[AstroPy] Past Mention of Source Extractor Command in IRAF?

Douglas Tody dtody@nrao....
Tue Apr 28 22:42:19 CDT 2009


Hi -

You might also want to look at ACE, although I do not know the current
status of the package.  See for example the paper by Valdes, 2001:

     http://www.adass.org/adass/proceedings/adass00/P3-01/

There are various other related packages in IRAF as well.

 	- Doug


On Tue, 28 Apr 2009, Rick Wagner wrote:

> Hi,
>
> Out of curiosity (and some background knowledge), I did some hunting
> around on the IRAF site. My original comment was going to be that
> SExtractor [1], is an independent tool, which "builds a catalogue of
> objects from an astronomical image", and is separate from IRAF [2],
> which is designed for image manipulation. And I was going to agree
> with Rose that what you were probably looking for was astrometry.net.
>
> However, what I found on the IRAF site was this entry in the FAQs:
> Is there an ASTROMETRY package I can use?
> http://tinyurl.com/dl7sly
>
> Now, what I think your looking for is the imcoords package in IRAF,
> which includes functions like this [3]:
>
> ccfind: Locate reference catalog objects in images
> ccxymatch: Match celestial and pixel coordinate lists
>
> Hope I'm close, if not, I hope this didn't take up too much of your
> time.
>
> --Rick
>
> [1] SExtractor - http://tinyurl.com/cbhk4r
> [2] IRAF - http://iraf.net
> [3] http://iraf.noao.edu/irafnews/apr98/irafnews.14.html
>>
>
>
>> Just IRAF. Well, I can easily get around this in a paper I'm
>> writing by
>> just saying that IRAF is another tool that does source extraction.
>> BTW,
>> who created IRAF and who supports it?   I found the install pdf.
>> Ah, NOAO.
>>
>> I don't have it installed, since I'm on Win. I did did install Cygwin,
>> but never got around to installing it there. It's not something I need
>> immediately.
>>
>> Rose Finn wrote:
>>> I am not sure if you are referring to astrometry.net, but I think it
>>> does much of what you describe:
>>>
>>> http://astrometry.net/
>>>
>>> Take care,
>>> Rose
>>>
>>> On Tue, Apr 28, 2009 at 8:25 PM, Wayne Watson
>>> <sierra_mtnview@sbcglobal.net> wrote:
>>>
>>>> Probably not, but is what you mentioned source extraction? The
>>>> idea is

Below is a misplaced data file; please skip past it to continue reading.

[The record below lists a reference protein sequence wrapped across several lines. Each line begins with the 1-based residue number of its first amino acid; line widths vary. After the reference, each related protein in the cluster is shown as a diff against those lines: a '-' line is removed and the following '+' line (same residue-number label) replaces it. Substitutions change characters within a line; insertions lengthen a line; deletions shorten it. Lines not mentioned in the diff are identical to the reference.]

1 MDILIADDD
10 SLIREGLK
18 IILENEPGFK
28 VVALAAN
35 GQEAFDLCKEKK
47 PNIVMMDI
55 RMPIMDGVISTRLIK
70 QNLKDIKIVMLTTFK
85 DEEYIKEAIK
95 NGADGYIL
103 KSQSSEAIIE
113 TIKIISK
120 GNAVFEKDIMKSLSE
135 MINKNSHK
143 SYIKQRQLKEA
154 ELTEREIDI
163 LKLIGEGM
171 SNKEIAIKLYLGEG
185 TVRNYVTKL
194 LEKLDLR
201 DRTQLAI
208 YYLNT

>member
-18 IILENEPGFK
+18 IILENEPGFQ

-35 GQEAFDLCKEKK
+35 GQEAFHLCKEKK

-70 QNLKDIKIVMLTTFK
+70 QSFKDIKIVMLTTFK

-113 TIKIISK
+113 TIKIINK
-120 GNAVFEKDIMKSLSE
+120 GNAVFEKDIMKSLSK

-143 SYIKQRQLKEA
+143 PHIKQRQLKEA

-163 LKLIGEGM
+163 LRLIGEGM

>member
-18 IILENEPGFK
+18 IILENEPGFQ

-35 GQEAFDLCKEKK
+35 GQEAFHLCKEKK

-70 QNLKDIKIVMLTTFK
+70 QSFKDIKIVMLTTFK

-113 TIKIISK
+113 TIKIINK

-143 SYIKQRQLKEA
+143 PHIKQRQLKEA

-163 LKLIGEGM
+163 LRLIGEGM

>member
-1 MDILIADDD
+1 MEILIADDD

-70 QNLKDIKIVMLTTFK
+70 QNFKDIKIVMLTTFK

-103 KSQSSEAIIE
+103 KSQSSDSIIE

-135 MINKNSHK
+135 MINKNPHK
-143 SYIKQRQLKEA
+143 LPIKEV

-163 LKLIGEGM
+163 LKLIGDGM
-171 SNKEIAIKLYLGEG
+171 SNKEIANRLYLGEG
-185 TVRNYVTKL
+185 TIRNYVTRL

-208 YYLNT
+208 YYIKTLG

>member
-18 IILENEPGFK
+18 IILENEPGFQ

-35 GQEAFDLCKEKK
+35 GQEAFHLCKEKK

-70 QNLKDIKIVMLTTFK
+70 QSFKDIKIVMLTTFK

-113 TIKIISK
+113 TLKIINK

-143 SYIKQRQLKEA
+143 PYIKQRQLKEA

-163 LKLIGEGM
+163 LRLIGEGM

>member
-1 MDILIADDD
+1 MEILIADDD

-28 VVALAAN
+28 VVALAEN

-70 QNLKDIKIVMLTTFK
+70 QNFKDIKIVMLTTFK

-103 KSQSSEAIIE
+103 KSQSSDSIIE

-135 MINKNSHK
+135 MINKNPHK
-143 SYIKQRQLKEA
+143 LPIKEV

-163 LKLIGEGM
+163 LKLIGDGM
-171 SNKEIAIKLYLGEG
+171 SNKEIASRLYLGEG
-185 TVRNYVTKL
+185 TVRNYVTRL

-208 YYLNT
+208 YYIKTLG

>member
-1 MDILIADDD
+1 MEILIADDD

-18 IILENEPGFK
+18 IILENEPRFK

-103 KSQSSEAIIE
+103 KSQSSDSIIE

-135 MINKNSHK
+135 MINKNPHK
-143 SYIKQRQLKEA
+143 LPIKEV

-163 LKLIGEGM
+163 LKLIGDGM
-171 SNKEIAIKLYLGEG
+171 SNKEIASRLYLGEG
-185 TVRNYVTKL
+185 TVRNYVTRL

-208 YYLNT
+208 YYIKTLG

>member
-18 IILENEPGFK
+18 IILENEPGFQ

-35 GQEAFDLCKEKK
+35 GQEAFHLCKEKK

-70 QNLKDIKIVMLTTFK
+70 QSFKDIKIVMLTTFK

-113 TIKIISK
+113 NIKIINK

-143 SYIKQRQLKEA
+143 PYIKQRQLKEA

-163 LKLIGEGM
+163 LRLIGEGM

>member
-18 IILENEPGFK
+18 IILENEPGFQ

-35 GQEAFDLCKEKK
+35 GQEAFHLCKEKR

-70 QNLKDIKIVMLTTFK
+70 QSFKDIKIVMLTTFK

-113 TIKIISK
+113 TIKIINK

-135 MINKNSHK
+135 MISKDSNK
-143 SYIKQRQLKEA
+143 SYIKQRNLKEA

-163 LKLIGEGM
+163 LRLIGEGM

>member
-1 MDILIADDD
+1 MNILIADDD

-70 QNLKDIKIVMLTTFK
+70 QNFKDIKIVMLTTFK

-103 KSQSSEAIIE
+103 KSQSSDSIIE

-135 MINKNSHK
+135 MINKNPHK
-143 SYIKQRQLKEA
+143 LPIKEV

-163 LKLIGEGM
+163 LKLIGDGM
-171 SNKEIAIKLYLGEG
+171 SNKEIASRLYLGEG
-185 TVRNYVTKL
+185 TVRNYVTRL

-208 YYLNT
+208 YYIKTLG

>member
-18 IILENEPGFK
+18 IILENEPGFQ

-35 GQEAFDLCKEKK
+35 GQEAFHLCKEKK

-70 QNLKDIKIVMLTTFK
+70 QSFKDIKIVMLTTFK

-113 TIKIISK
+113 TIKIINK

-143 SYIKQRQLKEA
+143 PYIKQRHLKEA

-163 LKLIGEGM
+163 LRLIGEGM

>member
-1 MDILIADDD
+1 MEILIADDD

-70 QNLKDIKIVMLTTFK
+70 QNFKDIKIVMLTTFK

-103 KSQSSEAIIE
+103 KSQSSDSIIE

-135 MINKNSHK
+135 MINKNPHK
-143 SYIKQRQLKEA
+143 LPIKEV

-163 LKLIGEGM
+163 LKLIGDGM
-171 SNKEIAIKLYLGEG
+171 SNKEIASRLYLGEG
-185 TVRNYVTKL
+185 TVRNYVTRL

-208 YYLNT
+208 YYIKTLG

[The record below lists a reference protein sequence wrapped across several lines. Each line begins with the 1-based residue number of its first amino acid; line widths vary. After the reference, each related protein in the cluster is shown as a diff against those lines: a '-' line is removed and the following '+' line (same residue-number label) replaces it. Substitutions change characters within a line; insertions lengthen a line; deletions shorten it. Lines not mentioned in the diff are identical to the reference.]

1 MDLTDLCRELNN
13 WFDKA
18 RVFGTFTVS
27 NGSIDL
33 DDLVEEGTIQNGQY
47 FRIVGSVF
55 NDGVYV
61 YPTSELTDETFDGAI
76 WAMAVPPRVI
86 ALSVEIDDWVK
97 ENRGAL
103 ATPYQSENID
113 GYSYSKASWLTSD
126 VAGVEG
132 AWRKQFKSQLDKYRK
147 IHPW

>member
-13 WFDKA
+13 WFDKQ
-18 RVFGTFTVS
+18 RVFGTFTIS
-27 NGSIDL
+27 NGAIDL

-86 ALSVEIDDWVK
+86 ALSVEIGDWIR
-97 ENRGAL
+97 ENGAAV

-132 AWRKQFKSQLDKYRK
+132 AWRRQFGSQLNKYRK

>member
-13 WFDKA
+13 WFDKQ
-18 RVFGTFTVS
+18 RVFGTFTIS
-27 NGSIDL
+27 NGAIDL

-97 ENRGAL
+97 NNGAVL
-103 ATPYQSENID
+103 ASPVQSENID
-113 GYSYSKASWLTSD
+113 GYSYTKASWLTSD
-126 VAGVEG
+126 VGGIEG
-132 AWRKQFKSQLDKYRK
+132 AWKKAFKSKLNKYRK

>>>> that you take a picture of some part of the night sky, and then
>>>> turn it
>>>> over to the source extractor. It twists, rescales, and turns your
>>>> image
>>>> every which way until it matches 10 or more corresponding objects
>>>> (stars, etc.) in a photographic atlas of some sort. If it looks
>>>> right,
>>>> you can then extract information about those objects and maybe
>>>> others.
>>>> It's an astrometric tool.
>>>>
>>>> James Turner wrote:
>>>>
>>>>>> I believe in some of my exchanges on this mailing list in the last
>>>>>> many works someone mentioned an IRAF facility akin to what is
>>>>>> popularly called source extract. Mention was made of what could be
>>>>>> considered a command name that somehow is used in connection
>>>>>> with the
>>>>>> idea. Does anyone know what that single (command) word was or
>>>>>> where I
>>>>>> would find the extractor topic discussed in IRAF?
>>>>>>
>>>>> Is it noao.digiphot.apphot (type "help apphot")?
>>>>>
>>>>> James.
>>>>>
>>>>>
>>>> --
>>>>           Wayne Watson (Watson Adventures, Prop., Nevada City, CA)
>>>>
>>>>             (121.015 Deg. W, 39.262 Deg. N) GMT-8 hr std. time)
>>>>              Obz Site:  39° 15' 7" N, 121° 2' 32" W, 2700 feet
>>>>
>>>>           All the neutrons, and protons in the human body occupy
>>>>           a cube whose side is 5.52*10**-6 meters (tiny!). That
>>>>           adds up to a 150 pound person. It's not a surprise that
>>>>           we are mostly space. (Calculation by WTW)
>>>>
>>>>
>>>> _______________________________________________
>>>> AstroPy mailing list
>>>> AstroPy@scipy.org
>>>> http://mail.scipy.org/mailman/listinfo/astropy
>>>>
>>>>
>>>
>>>
>>>
>>>
>>
>> --
>>            Wayne Watson (Watson Adventures, Prop., Nevada City, CA)
>>
>>              (121.015 Deg. W, 39.262 Deg. N) GMT-8 hr std. time)
>>               Obz Site:  39° 15' 7" N, 121° 2' 32" W, 2700 feet
>>
>>            All the neutrons, and protons in the human body occupy
>>            a cube whose side is 5.52*10**-6 meters (tiny!). That
>>            adds up to a 150 pound person. It's not a surprise that
>>            we are mostly space. (Calculation by WTW)
>>
>>
>>
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>> AstroPy mailing list
>> AstroPy@scipy.org
>> http://mail.scipy.org/mailman/listinfo/astropy
>>
>
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